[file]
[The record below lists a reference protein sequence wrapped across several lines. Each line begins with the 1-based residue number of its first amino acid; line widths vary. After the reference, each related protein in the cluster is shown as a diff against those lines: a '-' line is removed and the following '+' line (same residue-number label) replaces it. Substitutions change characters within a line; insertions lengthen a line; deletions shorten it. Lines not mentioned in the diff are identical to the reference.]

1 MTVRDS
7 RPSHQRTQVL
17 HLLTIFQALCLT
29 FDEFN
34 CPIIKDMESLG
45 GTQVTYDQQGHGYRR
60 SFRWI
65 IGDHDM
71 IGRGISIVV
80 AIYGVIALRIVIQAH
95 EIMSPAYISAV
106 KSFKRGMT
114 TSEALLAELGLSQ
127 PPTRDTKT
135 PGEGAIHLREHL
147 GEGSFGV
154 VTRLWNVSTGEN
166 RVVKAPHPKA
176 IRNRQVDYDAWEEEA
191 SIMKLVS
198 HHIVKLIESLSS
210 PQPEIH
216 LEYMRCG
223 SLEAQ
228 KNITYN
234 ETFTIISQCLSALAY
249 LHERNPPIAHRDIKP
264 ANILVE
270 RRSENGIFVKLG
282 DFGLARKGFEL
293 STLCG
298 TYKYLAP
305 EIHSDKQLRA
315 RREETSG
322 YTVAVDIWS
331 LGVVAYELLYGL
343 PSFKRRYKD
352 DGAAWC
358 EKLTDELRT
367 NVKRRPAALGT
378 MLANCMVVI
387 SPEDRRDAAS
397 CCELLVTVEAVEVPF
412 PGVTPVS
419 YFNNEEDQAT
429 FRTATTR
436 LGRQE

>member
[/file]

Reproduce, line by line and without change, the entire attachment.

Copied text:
[The record below lists a reference protein sequence wrapped across several lines. Each line begins with the 1-based residue number of its first amino acid; line widths vary. After the reference, each related protein in the cluster is shown as a diff against those lines: a '-' line is removed and the following '+' line (same residue-number label) replaces it. Substitutions change characters within a line; insertions lengthen a line; deletions shorten it. Lines not mentioned in the diff are identical to the reference.]

1 MTVRDS
7 RPSHQRTQVL
17 HLLTIFQALCLT
29 FDEFN
34 CPIIKDMESLG
45 GTQVTYDQQGHGYRR
60 SFRWI
65 IGDHDM
71 IGRGISIVV
80 AIYGVIALRIVIQAH
95 EIMSPAYISAV
106 KSFKRGMT
114 TSEALLAELGLSQ
127 PPTRDTKT
135 PGEGAIHLREHL
147 GEGSFGV
154 VTRLWNVSTGEN
166 RVVKAPHPKA
176 IRNRQVDYDAWEEEA
191 SIMKLVS
198 HHIVKLIESLSS
210 PQPEIH
216 LEYMRCG
223 SLEAQ
228 KNITYN
234 ETFTIISQCLSALAY
249 LHERNPPIAHRDIKP
264 ANILVE
270 RRSENGIFVKLG
282 DFGLARKGFEL
293 STLCG
298 TYKYLAP
305 EIHSDKQLRA
315 RREETSG
322 YTVAVDIWS
331 LGVVAYELLYGL
343 PSFKRRYKD
352 DGAAWC
358 EKLTDELRT
367 NVKRRPAALGT
378 MLANCMVVI
387 SPEDRRDAAS
397 CCELLVTVEAVEVPF
412 PGVTPVS
419 YFNNEEDQAT
429 FRTATTR
436 LGRQE

>member